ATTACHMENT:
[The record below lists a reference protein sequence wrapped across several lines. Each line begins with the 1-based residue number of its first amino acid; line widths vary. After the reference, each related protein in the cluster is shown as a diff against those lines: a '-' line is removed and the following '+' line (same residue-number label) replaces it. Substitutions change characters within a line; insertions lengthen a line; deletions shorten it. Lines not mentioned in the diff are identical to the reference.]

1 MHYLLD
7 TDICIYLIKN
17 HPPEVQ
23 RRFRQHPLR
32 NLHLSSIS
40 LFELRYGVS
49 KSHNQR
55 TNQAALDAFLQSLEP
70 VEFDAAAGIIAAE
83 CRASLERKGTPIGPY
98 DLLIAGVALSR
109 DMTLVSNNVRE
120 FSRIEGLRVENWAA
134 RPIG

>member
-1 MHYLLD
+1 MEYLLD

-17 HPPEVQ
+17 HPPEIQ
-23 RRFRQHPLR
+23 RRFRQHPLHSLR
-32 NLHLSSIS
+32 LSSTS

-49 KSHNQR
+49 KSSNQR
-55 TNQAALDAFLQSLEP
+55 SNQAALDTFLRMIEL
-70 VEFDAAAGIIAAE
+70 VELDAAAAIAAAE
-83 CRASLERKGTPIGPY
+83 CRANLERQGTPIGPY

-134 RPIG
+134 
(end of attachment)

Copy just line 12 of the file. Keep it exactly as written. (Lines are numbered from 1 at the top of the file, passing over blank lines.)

98 DLLIAGVALSR